Part of OCGS' mission involves combating the infiltration by organized criminal groups of labor unions, employer organizations and their affiliated employee benefit plans in the private sector of the economy. Historically, elements of organized criminal groups referred to as La Cosa Nostra (LCN ) or the "Mafia" gained substantial corrupt influence, and even control in some instances, over labor unions by creating a climate of fear and intimidation among their members by threats and acts of violence. Through such domination, these criminal groups were able to place their associates in key official positions with various unions and in other positions of influence and to thereby exploit the unions and the employers which dealt with such unions and derive illegal proceeds from the operation of the unions' affairs and labor-management relations. See, President's Commission on Organized Crime (PCOC), The Edge: Organized Crime, Business and labor Unions (U.S. G.P.O. Washington, DC 1986) at 1-32. The PCOC specifically concluded that the LCN had for decades controlled and corruptly influenced certain major labor unions in the United States, including "the International Brotherhood of Teamsters (IBT), the Laborers International Union of North American (LIUNA), the Hotel Employees and Restaurant Employees International Union (HEREIU), and the International Longshoreman's Association (ILA)." Id. at 4.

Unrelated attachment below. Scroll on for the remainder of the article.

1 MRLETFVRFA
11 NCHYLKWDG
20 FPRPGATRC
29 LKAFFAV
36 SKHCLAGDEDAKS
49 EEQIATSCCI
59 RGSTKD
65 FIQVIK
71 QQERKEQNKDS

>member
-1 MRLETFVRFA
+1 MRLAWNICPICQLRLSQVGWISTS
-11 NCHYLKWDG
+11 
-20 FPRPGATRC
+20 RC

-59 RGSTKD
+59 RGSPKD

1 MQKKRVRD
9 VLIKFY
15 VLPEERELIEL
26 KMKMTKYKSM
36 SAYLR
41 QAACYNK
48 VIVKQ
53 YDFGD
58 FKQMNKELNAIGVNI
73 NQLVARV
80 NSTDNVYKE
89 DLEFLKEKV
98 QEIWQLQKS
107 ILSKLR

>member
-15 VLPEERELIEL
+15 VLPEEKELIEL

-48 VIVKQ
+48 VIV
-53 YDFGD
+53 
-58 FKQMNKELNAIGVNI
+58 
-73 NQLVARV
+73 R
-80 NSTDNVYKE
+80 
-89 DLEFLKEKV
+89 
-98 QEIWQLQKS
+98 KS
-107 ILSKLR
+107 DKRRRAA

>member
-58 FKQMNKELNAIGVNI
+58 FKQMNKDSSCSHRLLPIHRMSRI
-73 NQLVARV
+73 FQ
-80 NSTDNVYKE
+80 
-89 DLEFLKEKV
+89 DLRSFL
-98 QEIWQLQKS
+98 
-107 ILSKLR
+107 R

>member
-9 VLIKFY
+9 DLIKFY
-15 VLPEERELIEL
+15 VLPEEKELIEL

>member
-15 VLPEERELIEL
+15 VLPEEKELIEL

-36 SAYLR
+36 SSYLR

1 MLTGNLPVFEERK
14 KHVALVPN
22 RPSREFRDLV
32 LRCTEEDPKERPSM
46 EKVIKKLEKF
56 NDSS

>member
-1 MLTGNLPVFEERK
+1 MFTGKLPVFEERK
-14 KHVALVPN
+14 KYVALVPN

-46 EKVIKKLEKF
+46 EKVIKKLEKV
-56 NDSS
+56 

In accordance with the PCOC's recommendations, the Department of Justice's Organized Crime and Racketeering Section, working with various United States Attorneys' Offices, devised a strategy to use criminal prosecution and civil RICO lawsuits to eliminate such corrupt influence and/or control of particular labor unions and their affiliated organizations. As of 2010, the United States had obtained relief in 24 civil RICO cases involving employer associations and labor unions including the IBT, LIUNA and the HEREIU. Such relief has generally consisted of the appointment of court-approved monitors to oversee the operation of particular organizations, supervise the election of new officers, and discipline or expel officials and members for corruption or knowing association with organized criminal groups. The results of the Department of Justice's strategy in 23 of the civil RICO cases can be reviewed on Civil RICO Manual Appendix B (starting on page 343 of the pdf). The implementation of that strategy continues under the guidance of OCGS' Labor-Management Racketeering Unit which supports federal criminal prosecution and civil RICO litigation in cases involving labor-management relations, internal labor union affairs, and the operation of employee pension and health care plans in the private sector.